Remember how about a year ago Rory McIlroy was making noises about only playing twice in Europe this season, and in general planning a future playing schedule that would see him play way more on the PGA Tour than over here? Indeed, there was a suggestion that he might not play enough events in Europe in the season looming ahead to be eligible to play in the Ryder Cup match at Whistling Straits next year. That is unlikely to happen and in any case there was a feeling that Rory was really venting as a way of expressing his exasperation with some of the decisions made by Keith Pelley, chief executive officer of the European Tour.
In fact, as things have turned out, since the Open at Royal Portrush in July, McIlroy has played three times in Europe – at the Omega European Masters in Switzerland, the BMW PGA Championship at Wentworth and the Alfred Dunhill Links Championship, the latter which finished a couple of Sundays ago. All well and good, then? Well, not exactly – and sometimes Pelley might privately contemplate how much the hassle is worth.
McIlroy finished 15 under par at the Dunhill, which got him into a tie for 26th. That tournament is played over three courses in Scotland – the Old Course at St Andrews, Carnoustie and Kingsbarns. In July, the Aberdeen Standard Investment Scottish Open had been contested over another Scottish links, at the Renaissance Club in North Berwick. There a 13-under-par score was only good enough to earn him a tie for 34th. After McIlroy had finished at St Andrews, the golf glove came off.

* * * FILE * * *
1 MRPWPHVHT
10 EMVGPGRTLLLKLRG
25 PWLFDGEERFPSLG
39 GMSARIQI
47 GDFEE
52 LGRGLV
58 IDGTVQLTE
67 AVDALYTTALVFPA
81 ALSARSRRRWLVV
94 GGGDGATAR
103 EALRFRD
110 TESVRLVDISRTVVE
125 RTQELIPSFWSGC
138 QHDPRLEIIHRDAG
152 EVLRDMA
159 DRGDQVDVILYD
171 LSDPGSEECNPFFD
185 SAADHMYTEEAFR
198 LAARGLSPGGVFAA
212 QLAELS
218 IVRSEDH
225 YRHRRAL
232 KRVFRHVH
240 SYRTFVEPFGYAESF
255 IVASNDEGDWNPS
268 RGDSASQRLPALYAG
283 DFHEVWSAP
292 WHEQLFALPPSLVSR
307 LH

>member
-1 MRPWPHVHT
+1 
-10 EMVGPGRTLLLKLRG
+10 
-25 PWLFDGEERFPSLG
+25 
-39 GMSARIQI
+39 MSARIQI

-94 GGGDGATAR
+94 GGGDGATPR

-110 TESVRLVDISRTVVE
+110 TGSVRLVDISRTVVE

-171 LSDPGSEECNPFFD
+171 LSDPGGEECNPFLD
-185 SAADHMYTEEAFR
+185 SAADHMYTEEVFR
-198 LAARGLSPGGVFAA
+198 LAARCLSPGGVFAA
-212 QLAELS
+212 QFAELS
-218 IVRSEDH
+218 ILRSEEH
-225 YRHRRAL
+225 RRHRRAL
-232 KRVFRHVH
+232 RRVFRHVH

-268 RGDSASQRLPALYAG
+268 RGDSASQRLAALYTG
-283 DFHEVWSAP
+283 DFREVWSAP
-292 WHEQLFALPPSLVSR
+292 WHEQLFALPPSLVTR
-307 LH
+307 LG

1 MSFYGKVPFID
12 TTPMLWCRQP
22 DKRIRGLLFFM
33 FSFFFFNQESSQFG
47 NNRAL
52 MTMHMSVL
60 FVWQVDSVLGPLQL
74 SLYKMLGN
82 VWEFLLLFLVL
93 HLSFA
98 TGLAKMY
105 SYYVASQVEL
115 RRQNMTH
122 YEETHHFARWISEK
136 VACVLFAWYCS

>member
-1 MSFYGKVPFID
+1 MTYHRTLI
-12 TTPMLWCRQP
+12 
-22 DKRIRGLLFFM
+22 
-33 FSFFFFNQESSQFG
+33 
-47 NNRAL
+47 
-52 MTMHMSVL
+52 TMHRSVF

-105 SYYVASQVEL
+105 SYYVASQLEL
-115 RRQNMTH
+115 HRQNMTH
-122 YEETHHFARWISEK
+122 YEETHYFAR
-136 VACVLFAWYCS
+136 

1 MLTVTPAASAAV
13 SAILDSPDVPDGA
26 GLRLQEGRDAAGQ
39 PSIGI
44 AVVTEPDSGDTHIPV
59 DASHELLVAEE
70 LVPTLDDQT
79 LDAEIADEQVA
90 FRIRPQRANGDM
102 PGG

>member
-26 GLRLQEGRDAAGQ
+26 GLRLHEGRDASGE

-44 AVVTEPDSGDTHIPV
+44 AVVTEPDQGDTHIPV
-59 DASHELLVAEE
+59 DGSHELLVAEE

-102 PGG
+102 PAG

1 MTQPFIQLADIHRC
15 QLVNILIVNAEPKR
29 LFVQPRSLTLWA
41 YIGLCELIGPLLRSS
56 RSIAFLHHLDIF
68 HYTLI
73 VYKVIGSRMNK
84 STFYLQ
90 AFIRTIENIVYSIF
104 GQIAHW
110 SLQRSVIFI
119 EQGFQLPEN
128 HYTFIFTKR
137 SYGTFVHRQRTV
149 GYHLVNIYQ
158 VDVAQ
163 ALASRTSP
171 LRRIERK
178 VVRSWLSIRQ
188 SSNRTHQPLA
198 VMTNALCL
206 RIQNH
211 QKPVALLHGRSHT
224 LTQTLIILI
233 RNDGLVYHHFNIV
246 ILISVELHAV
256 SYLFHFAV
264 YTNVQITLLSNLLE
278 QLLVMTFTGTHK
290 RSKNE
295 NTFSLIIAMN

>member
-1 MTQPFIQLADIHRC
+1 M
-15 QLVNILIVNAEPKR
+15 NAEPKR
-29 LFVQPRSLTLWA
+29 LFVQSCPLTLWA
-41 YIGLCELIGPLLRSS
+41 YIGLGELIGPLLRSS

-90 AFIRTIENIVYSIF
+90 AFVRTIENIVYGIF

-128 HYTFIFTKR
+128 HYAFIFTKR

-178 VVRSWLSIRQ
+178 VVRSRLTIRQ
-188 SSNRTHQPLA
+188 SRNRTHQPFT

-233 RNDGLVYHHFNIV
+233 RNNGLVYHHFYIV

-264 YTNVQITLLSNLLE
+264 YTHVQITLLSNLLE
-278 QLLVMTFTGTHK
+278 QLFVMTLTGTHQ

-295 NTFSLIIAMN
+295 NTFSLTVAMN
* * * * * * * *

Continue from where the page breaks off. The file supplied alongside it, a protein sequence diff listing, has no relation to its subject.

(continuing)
“I’m honestly sick of coming back over to the European Tour, shooting 15 under par and finishing 30th,” he proclaimed. “I don’t think the courses are set up hard enough There are no penalties for bad shots. It’s tough when you come back when it’s like that. [Strictly, of course, he meant precisely the opposite.] If the European Tour want to put forth a really good product, the golf courses and set-ups need to be tougher.”
He didn’t win a major this year (he hasn’t since 2014) but he did win the Players Championship and the FedEx Cup, the two biggest titles owned by the PGA Tour, and he said he felt that “was validation of that decision to play a few more times in the States”. And he is going to carry on doing just that.
“I don’t want to travel that much any more,” he added. “I’ve done it for 12 years now. I’m getting stick but I’m turning down millions of dollars to go to Abu Dhabi and Saudi Arabia because I want to do the right thing by playing the courses I want to play.” And, unstated but unmistakably the case, playing in the countries he wants to play in.
You can follow me on Twitter @robrtgreen and also read my other blog at f-factors.com – plus there’s more golf blogging from me in the 19th hole section on the Golf Today website